- Oops!Something went wrong.Please try again later.
- Oops!Something went wrong.Please try again later.
Last night, the Montreal Canadiens felt unlucky for the very first time.
Montreal was thoroughly and comprehensively the better side Sunday evening at Bell Centre, producing 100 percent of the regular-time high-danger opportunities toward goal in a game in which the opposition, the Vegas Golden Knights — or the No. 1 seed remaining in the Stanley Cup playoffs — were as desperate as they've been for a win, trailing 2-1 in the semifinal series.
Yet, despite making an elite team look mediocre, the Canadiens failed to capitalize, allowing the Golden Knights to eke out a Game 4 win to even the series and likely save their postseason campaign, scoring with their first opportunity to meet the high-danger threshold 78 seconds into overtime on a goal from local kid Nic Roy.
It is, again maybe for the first time, a result in which fortune didn't favour the Canadiens. And for that reason, and when assessing the complete picture, it would be somewhat of a stretch to suggest that Montreal unequivocally deserves to be one win from reaching the Stanley Cup final, as opposed to where they are now: on even footing with the four remaining teams in the tournament.
But as Montreal continues on this postseason march, and continues to stand toe-to-toe, now, with a team like the Golden Knights, it's clear that it belongs.
And that we should stop making excuses for the Canadiens' success.
There were many factors shaping our thoughts in the lead-up to this semifinal encounter with Vegas, the most powerful of which being that the Canadiens were, in no uncertain terms, a lousy team over the balance of the regular season.
They only made the playoffs, it seemed, because three of the worst teams in the entire NHL competed inside their division, and that four teams had to qualify by rule in the league's smallest division by head count.
Montreal scored and defended at average levels at best, and aside from a fairly high-level possession numbers (which may have had more so to do with the amount of time they spent trailing in games), there were no hints at Montreal being primed for a long and meaningful postseason run.
Understanding this, many, including myself, found reasons to rationalize Montreal's success. When John Tavares was lost early in the opening-round series versus the Toronto Maple Leafs, that was the chance element, and something no one could have planned for, that would allow Montreal to establish a passable level of confidence and just enough advantage to squeak by.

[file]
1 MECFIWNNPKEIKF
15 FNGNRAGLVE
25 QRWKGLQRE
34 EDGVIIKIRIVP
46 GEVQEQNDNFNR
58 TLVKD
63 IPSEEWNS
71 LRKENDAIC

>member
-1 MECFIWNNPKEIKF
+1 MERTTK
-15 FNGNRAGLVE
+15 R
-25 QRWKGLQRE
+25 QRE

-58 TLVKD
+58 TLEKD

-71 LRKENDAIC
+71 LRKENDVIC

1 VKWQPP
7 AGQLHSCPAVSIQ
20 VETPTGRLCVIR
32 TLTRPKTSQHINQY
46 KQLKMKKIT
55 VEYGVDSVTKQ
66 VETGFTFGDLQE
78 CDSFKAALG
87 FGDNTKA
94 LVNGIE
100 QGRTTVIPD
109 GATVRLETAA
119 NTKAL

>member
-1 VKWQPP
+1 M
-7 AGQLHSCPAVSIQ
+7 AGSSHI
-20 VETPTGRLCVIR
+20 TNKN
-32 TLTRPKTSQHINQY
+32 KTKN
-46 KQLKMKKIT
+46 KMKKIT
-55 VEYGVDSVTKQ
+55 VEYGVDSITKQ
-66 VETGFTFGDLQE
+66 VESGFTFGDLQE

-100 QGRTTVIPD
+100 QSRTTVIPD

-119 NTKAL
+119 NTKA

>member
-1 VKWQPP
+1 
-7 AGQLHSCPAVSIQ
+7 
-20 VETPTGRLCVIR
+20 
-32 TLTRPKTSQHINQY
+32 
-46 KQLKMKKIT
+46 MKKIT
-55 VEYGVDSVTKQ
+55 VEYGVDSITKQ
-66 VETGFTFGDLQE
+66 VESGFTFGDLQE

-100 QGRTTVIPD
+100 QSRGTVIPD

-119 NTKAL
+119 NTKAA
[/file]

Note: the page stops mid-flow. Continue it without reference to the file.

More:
And likewise versus the Winnipeg Jets, when Mark Scheifele took himself out of the series with a vicious hit on Jake Evans, the Canadiens were receiving another unexpected boost (in the loss of the opposition's top centre) to advance beyond a division that was never that strong in the first place. At least we told ourselves.
Incredibly, history continued to repeat itself in the third round as Vegas's top centre, Chandler Stephenson, was lost in between Games 1 and 2, presenting another convenient opportunity to explain Montreal's swelling postseason momentum, while excusing the failures of their opposition.
Stephenson's loss has no doubt had an obvious and discernible effect. His linemates, Mark Stone and Max Pacioretty, have been silent without their normal pivot, while coach Pete DeBoer has been experimenting with new line combinations on the fly in effort to uncover the proper mix in his absence.
That being said, Stephenson's exit hasn't changed the tactics in the series — certainly not to the extent it did in series versus the Maple Leafs and Jets previous. Instead, the assignments remain the same, and the Canadiens have, like they've done in both series to this point, manufactured the sort of shift-to-shift advantages, and in turn results that indicate that the balance of power is once again swinging in their favour.
For a moment neglecting the two necessities of elite goaltending and strong defence, which they have had throughout between Carey Price and the Shea Weber-led defensive corps, it's been depth at the forward position, and something all three of their opponents have lacked, that has driven Montreal's success, not the notable injuries incurred on the opposite side.
Against the Golden Knights specifically, it's not wrong to suggest that all four Montreal forward lines are winning their matchups — or to speculate that it wouldn't be any different with Stephenson in the fold.
Montreal's shutdown specialist, Phillip Danault, has thrived in far more difficult matchups than what a Stephenson-led top line would present. While elsewhere, the Canadiens' middle six has out-scored their counterparts 7-3, and the Montreal fourth line of Corey Perry, Eric Staal and Joel Armia has torched any bottom-line combination DeBoer has come up with.
It's these reasons that I'd argue that its Vegas which is fortunate to be in the position it is now in, heading home with the series tied while continuing to rely almost exclusively, and unsustainably, on scoring from the blue line.
Of course, that would be choosing to ignore the single-most charmed moment of Montreal's postseason run, which was the gift Marc-Andre Fleury left in the crease for Josh Anderson late in Game 3 to reverse a result that was surely headed in Vegas's favour.
All told, and if we're being honest with ourselves, Montreal is in the exact position it deserves to be in and one it isn't being given proper credit for — which is being two wins from advancing to the Stanley Cup final.
It can't be done without fortune. And it can't be done solely on the back of it.
Montreal's success has been earned, not given.
More from Yahoo Sports